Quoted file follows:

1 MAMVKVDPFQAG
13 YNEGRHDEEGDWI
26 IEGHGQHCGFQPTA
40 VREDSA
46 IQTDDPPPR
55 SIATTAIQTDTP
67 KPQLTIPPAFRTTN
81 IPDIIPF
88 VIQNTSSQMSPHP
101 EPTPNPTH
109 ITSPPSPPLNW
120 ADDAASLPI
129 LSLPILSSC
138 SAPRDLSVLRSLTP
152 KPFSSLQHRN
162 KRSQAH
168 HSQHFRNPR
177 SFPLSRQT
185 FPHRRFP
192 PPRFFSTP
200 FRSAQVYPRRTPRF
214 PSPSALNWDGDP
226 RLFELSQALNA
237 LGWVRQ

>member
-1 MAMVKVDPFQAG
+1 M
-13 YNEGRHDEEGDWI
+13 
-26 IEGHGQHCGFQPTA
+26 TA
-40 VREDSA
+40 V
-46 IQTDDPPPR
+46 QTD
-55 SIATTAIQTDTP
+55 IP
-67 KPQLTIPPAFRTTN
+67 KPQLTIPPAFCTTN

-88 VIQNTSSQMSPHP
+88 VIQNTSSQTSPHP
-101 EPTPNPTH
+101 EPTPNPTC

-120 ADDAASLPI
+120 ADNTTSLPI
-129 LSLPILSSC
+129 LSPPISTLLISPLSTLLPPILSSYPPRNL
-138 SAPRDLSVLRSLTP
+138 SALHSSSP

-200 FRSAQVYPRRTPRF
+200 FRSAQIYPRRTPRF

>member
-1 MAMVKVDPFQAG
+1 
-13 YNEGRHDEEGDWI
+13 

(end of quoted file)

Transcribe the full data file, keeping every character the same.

1 MAMVKVDPFQAG
13 YNEGRHDEEGDWI
26 IEGHGQHCGFQPTA
40 VREDSA
46 IQTDDPPPR
55 SIATTAIQTDTP
67 KPQLTIPPAFRTTN
81 IPDIIPF
88 VIQNTSSQMSPHP
101 EPTPNPTH
109 ITSPPSPPLNW
120 ADDAASLPI
129 LSLPILSSC
138 SAPRDLSVLRSLTP
152 KPFSSLQHRN
162 KRSQAH
168 HSQHFRNPR
177 SFPLSRQT
185 FPHRRFP
192 PPRFFSTP
200 FRSAQVYPRRTPRF
214 PSPSALNWDGDP
226 RLFELSQALNA
237 LGWVRQ

>member
-1 MAMVKVDPFQAG
+1 M
-13 YNEGRHDEEGDWI
+13 
-26 IEGHGQHCGFQPTA
+26 TA
-40 VREDSA
+40 V
-46 IQTDDPPPR
+46 QTD
-55 SIATTAIQTDTP
+55 IP
-67 KPQLTIPPAFRTTN
+67 KPQLTIPPAFCTTN

-88 VIQNTSSQMSPHP
+88 VIQNTSSQTSPHP
-101 EPTPNPTH
+101 EPTPNPTC

-120 ADDAASLPI
+120 ADNTTSLPI
-129 LSLPILSSC
+129 LSPPISTLLISPLSTLLPPILSSYPPRNL
-138 SAPRDLSVLRSLTP
+138 SALHSSSP

-200 FRSAQVYPRRTPRF
+200 FRSAQIYPRRTPRF

>member
-1 MAMVKVDPFQAG
+1 
-13 YNEGRHDEEGDWI
+13 